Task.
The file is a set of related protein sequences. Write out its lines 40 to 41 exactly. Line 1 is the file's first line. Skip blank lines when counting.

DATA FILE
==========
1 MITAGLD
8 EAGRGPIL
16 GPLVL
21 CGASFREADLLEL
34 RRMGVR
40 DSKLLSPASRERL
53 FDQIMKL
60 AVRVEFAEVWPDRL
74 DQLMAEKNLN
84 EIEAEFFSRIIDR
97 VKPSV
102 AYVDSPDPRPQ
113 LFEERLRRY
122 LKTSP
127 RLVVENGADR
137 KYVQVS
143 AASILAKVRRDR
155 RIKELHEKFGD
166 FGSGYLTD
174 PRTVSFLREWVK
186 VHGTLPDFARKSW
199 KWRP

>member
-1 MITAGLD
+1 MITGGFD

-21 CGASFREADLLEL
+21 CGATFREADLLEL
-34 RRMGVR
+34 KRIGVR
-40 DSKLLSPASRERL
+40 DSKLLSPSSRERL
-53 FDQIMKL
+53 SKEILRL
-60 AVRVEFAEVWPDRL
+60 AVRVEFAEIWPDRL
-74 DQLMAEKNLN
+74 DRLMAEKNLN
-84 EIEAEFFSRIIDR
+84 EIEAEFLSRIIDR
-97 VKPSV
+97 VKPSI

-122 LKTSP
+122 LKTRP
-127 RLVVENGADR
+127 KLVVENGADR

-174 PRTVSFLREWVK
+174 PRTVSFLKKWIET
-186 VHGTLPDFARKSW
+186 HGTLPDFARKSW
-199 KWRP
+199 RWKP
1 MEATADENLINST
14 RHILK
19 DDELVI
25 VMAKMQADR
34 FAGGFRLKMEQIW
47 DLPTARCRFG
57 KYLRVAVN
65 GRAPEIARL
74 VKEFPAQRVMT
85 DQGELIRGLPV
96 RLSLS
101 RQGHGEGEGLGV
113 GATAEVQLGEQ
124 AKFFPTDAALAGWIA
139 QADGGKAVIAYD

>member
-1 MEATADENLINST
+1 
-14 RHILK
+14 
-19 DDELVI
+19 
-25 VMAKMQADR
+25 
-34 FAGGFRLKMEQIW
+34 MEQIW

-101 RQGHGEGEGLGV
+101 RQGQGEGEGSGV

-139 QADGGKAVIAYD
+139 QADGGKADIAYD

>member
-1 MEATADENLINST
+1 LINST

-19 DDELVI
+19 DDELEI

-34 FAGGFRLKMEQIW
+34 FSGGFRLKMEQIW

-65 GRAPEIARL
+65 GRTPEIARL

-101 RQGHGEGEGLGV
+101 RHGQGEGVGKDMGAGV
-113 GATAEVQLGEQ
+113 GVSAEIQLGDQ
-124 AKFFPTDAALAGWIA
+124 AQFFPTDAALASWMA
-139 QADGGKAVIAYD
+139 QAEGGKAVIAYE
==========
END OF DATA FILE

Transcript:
-97 VKPSV
+97 VKPSI